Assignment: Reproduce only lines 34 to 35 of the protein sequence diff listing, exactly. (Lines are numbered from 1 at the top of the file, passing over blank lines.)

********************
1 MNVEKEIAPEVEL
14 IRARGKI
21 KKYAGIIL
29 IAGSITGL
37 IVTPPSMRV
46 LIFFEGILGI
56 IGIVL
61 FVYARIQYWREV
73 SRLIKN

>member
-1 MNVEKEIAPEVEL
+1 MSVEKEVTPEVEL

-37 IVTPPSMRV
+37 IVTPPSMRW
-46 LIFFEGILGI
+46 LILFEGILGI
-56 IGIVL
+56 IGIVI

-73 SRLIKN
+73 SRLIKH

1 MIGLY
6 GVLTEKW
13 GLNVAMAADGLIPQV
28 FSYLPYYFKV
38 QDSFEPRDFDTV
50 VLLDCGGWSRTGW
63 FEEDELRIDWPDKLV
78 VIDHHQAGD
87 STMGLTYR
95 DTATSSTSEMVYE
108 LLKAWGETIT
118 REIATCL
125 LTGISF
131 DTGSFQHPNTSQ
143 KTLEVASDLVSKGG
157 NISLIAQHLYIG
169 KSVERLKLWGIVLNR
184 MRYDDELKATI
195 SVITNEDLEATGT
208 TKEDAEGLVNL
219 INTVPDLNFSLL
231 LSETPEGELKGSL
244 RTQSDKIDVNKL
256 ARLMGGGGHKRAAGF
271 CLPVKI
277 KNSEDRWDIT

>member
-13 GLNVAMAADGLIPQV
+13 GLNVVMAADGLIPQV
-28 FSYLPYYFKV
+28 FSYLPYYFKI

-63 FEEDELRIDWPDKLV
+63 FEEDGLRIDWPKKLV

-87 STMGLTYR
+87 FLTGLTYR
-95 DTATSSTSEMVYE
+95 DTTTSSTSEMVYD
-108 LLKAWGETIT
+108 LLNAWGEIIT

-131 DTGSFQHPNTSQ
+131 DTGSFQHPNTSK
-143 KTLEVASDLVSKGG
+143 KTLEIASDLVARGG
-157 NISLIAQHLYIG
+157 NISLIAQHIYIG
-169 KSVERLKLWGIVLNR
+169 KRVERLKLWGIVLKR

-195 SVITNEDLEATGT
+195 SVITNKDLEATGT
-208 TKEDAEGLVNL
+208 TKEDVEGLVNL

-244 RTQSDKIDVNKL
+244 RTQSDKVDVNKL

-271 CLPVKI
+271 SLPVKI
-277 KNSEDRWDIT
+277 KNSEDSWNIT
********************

131 DTGSFQHPNTSQ
143 KTLEVASDLVSKGG